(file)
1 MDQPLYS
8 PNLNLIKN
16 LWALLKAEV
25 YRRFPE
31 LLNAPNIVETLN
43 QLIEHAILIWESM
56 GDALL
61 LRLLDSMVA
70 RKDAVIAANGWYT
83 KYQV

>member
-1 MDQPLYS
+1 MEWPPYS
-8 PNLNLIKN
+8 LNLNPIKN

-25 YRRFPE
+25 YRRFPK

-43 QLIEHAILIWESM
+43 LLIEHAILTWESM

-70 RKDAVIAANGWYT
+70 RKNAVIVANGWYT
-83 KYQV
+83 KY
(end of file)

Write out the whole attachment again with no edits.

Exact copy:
1 MDQPLYS
8 PNLNLIKN
16 LWALLKAEV
25 YRRFPE
31 LLNAPNIVETLN
43 QLIEHAILIWESM
56 GDALL
61 LRLLDSMVA
70 RKDAVIAANGWYT
83 KYQV

>member
-1 MDQPLYS
+1 MEWPPYS
-8 PNLNLIKN
+8 LNLNPIKN

-25 YRRFPE
+25 YRRFPK

-43 QLIEHAILIWESM
+43 LLIEHAILTWESM

-70 RKDAVIAANGWYT
+70 RKNAVIVANGWYT
-83 KYQV
+83 KY